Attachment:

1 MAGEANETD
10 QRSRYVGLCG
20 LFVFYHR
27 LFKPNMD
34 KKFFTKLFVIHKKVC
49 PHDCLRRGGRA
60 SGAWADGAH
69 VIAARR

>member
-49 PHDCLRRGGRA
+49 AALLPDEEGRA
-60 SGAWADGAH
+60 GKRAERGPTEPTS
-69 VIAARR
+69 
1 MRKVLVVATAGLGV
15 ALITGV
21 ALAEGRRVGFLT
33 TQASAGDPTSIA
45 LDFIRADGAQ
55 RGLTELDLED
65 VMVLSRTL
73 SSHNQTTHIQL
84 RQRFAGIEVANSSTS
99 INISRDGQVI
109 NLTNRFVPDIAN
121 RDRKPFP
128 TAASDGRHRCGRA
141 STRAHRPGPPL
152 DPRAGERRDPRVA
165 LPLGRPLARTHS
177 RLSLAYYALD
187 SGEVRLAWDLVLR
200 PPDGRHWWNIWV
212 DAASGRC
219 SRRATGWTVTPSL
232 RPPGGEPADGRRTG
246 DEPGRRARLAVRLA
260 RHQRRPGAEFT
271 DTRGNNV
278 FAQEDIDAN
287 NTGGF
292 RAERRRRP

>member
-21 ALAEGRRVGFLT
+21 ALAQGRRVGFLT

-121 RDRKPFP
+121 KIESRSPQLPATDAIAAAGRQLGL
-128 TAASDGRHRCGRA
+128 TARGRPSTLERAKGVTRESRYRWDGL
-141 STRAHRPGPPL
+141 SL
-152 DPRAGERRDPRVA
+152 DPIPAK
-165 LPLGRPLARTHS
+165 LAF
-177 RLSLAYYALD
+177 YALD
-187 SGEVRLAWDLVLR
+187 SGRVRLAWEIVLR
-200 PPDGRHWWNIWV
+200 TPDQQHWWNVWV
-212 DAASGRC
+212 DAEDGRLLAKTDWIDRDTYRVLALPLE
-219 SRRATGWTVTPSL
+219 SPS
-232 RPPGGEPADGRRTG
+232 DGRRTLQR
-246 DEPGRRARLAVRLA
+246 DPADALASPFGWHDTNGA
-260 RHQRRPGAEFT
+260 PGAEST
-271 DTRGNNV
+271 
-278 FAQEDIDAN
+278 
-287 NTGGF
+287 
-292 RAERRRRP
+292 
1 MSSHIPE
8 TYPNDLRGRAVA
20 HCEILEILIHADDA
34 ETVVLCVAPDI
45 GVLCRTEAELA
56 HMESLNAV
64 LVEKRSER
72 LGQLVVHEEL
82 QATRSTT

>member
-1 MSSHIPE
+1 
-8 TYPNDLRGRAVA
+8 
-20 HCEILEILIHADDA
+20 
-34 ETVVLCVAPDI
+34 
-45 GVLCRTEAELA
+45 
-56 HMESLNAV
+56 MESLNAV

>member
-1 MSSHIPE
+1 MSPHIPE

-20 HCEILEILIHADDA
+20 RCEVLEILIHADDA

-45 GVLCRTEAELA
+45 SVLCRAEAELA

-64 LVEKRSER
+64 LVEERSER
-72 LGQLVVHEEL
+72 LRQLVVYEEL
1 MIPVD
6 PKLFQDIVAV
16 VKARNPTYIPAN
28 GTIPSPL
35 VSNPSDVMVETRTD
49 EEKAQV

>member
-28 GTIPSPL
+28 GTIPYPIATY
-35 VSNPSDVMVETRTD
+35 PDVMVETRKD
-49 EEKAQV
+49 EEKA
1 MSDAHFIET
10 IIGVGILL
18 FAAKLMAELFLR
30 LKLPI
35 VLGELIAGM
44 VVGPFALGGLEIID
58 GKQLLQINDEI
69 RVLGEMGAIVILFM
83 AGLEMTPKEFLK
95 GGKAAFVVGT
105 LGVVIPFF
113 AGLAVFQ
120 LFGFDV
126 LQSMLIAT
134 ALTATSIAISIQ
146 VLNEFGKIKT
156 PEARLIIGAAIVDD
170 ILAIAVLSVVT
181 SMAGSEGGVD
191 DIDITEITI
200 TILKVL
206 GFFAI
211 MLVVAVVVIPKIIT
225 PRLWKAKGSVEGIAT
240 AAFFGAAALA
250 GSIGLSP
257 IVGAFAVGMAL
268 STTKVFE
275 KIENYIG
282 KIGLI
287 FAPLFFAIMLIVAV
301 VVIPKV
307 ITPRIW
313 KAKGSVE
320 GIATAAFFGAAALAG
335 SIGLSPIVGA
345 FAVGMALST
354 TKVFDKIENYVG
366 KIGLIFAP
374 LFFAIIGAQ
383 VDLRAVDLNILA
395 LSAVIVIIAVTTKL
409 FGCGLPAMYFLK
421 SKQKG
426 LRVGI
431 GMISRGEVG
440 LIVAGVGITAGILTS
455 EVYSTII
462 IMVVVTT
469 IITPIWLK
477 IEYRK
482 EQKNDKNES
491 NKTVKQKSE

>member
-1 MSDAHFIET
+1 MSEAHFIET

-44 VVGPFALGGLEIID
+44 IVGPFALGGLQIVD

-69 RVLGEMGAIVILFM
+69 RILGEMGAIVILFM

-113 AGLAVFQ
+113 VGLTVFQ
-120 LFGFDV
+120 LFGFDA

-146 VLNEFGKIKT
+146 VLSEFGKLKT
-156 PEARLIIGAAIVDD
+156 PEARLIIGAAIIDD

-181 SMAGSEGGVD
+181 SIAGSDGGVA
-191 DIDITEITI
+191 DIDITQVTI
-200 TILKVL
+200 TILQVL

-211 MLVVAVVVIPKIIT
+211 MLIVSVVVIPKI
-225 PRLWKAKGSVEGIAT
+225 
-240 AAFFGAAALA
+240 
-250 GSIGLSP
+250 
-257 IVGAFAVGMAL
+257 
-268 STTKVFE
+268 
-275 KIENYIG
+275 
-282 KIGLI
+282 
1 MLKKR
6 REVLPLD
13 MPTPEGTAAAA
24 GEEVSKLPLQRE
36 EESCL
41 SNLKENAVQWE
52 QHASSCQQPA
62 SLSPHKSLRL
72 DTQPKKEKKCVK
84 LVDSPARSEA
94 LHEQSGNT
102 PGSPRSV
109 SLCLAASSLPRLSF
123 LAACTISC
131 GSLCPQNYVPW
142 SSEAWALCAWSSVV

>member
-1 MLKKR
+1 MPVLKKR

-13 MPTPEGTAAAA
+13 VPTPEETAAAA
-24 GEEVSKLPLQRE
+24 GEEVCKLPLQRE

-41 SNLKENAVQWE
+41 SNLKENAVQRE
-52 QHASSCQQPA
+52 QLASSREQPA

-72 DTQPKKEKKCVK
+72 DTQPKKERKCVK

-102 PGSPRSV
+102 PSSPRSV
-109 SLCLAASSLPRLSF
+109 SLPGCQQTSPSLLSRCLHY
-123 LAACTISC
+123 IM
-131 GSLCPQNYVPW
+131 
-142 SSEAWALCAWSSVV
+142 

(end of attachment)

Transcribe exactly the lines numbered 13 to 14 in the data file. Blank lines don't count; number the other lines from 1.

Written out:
+60 GKRAERGPTEPTS
-69 VIAARR